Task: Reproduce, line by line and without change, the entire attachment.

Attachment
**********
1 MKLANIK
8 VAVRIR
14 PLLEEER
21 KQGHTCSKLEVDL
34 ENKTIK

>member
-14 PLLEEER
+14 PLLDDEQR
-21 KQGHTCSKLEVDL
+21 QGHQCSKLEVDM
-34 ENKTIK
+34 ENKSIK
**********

1 MKLANIK
8 VAVRIR
14 PLLEEER
21 KQGHTCSKLEVDL
34 ENKTIK

>member
-14 PLLEEER
+14 PLLDDEQR
-21 KQGHTCSKLEVDL
+21 QGHQCSKLEVDM
-34 ENKTIK
+34 ENKSIK